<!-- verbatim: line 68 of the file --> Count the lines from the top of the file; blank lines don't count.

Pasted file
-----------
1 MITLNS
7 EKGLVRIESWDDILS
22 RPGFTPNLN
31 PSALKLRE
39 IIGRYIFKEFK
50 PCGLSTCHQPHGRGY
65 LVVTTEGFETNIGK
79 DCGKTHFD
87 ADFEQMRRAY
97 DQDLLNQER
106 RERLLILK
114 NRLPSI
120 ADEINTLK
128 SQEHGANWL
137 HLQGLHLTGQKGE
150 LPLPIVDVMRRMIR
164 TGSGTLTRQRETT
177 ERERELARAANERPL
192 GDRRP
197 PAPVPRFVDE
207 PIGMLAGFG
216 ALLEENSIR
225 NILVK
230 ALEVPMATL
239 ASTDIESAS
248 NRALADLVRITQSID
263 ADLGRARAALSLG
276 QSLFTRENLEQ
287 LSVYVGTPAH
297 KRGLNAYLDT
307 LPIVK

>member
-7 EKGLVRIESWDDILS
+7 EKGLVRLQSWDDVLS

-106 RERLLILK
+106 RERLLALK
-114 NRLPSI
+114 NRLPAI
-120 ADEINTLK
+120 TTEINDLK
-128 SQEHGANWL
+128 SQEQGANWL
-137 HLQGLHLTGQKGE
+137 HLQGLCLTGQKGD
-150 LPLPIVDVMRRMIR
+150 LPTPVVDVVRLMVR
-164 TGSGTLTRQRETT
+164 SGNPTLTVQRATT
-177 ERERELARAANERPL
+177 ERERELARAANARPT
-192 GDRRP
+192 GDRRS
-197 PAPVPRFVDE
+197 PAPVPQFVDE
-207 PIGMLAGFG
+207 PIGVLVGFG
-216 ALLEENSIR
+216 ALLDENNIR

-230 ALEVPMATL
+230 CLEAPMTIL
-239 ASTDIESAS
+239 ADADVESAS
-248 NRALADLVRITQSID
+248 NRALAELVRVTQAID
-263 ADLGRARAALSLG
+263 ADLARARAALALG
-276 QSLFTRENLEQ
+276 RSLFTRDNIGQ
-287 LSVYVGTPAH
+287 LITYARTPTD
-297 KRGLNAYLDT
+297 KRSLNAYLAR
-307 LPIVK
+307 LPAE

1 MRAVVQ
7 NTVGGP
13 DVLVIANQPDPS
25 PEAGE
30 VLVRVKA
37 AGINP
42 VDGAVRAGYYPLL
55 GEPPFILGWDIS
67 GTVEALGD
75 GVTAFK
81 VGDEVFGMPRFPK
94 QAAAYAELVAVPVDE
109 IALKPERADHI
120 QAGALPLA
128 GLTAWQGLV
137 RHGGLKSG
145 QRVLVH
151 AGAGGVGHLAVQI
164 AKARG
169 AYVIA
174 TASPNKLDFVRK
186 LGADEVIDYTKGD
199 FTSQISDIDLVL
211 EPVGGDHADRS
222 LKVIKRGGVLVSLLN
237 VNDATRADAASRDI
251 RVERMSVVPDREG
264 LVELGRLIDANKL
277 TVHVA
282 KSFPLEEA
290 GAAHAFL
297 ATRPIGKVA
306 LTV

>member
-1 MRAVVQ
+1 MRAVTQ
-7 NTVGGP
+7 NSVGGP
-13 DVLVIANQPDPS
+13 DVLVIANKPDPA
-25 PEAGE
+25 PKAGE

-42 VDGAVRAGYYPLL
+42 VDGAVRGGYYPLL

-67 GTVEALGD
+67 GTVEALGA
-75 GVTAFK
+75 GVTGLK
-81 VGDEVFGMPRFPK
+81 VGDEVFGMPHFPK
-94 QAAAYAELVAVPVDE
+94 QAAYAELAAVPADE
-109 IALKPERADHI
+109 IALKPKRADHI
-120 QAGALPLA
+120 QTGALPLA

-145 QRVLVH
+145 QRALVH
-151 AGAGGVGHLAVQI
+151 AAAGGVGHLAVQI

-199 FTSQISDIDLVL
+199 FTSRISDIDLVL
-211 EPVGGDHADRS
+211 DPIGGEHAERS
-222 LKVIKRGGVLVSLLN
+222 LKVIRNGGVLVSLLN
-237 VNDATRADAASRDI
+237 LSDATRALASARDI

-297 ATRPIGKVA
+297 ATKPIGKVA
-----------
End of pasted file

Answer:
+276 RSLFTRDNIGQ